Theano-Captain George Pearson

Captain George Pearson described the ordeal of the sinking of the Theano…

“A rock suddenly loomed up directly in front of us, and although we at once reversed our engines, we had discovered our peril too late. After several futile attempts to release the ship, we manned the lifeboats and awaited developments. Time after time the waves threw the stern of the vessel against the rock, and it seemed that every lunge of the craft would be its last. Holes were knocked into its side and it was otherwise damaged. In this precarious position we were kept for more than 2 hours, when the boat began to fill and rapidly settle. The sailors behaved admirably. We held a hurried consultation and decided to cast our fate on the lake in lifeboats. It was almost certain death to remain with the ship, and we were not likely to survive in the smaller craft. There were 9 in our boat and 11 in the other. Once clear of the steamer we hoisted a sail and went to work with oars. Each lifeboat carried a light, and although we managed to keep ours burning we lost sight of the other within an hour of the time we set sail.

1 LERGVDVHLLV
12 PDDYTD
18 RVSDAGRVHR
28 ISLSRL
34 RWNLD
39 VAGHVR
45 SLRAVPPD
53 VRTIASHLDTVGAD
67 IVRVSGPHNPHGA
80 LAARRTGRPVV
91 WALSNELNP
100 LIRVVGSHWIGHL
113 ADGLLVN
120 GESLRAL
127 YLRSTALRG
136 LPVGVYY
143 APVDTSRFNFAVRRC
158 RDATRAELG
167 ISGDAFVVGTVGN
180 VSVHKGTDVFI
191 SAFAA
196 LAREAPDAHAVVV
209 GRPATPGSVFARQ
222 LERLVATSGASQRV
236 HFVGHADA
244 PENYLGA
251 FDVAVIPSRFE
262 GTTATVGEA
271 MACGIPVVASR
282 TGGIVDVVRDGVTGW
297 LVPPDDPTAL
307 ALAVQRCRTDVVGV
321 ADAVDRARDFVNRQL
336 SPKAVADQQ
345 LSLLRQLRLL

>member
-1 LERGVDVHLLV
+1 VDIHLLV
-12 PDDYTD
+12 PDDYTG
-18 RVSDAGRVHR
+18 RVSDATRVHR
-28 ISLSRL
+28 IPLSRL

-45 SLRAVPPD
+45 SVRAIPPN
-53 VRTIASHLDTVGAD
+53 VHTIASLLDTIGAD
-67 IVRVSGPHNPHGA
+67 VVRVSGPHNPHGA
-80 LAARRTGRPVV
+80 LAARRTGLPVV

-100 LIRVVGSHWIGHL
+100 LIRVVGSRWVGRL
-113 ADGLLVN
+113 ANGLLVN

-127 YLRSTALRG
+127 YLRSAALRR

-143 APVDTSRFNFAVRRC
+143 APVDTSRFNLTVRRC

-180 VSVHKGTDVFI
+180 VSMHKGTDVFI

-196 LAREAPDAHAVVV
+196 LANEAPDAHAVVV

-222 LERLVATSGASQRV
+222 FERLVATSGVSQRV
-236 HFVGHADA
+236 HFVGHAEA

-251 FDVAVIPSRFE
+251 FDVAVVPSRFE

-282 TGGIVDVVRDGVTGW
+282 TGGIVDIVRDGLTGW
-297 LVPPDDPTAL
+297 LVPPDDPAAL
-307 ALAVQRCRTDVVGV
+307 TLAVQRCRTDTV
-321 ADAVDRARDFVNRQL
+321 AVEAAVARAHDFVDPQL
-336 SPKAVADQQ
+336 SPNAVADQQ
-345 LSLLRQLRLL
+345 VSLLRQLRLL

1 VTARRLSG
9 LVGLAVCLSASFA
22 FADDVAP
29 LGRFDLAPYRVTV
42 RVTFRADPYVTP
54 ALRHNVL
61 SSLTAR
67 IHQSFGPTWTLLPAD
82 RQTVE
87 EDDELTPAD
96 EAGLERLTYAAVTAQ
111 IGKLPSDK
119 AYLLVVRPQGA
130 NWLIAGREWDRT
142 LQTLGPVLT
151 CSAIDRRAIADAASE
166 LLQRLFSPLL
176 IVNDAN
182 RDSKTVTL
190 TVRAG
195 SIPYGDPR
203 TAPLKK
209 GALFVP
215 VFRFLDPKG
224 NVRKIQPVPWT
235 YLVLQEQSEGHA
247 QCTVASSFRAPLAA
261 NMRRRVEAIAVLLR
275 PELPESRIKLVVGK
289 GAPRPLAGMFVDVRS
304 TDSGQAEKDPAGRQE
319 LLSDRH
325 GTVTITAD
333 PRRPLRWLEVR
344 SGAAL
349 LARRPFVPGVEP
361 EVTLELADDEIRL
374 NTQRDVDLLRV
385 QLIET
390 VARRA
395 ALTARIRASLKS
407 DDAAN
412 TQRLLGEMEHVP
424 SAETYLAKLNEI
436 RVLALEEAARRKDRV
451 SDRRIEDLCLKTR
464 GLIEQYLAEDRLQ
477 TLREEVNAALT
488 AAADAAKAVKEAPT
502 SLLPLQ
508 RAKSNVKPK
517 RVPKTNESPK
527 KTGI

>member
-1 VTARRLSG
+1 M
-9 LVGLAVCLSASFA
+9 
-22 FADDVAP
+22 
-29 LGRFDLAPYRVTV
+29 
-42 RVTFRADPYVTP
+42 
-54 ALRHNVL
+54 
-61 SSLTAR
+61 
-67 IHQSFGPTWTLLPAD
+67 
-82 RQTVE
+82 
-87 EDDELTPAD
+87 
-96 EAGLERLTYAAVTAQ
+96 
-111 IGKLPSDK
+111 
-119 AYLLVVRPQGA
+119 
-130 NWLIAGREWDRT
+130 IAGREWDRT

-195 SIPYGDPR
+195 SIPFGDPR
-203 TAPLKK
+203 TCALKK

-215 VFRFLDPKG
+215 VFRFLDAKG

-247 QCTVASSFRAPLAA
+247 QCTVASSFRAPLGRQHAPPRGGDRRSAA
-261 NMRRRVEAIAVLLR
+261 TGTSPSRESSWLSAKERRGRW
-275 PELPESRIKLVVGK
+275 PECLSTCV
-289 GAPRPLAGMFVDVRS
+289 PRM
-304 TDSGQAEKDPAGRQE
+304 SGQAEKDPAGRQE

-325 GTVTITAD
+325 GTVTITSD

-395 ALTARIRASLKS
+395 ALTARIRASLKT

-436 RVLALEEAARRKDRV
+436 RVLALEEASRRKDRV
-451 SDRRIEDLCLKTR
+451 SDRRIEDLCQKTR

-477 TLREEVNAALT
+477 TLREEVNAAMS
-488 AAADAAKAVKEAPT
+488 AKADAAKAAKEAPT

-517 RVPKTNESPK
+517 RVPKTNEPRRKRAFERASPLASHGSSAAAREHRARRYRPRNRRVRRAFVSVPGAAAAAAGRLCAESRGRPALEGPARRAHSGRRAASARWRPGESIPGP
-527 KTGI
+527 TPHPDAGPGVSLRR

The trip across Thunder Bay was the most terrible I have ever experienced. One minute we were 20 feet below the surface and the next we would be on the crest of a gigantic wave, with the bow of our boat pointing downwards. Again a wave would break over us, drenching every man to the skin. At times it was impossible to see the men in the opposite end of the boat and it was only during the lulls, which came infrequently that we were able to assure ourselves that no one had been washed overboard. Numbed, exhausted, and almost overcome with exposure we arrived in Port Arthur about 11:00 AM. I am sure we could not have survived another 6 hours. “

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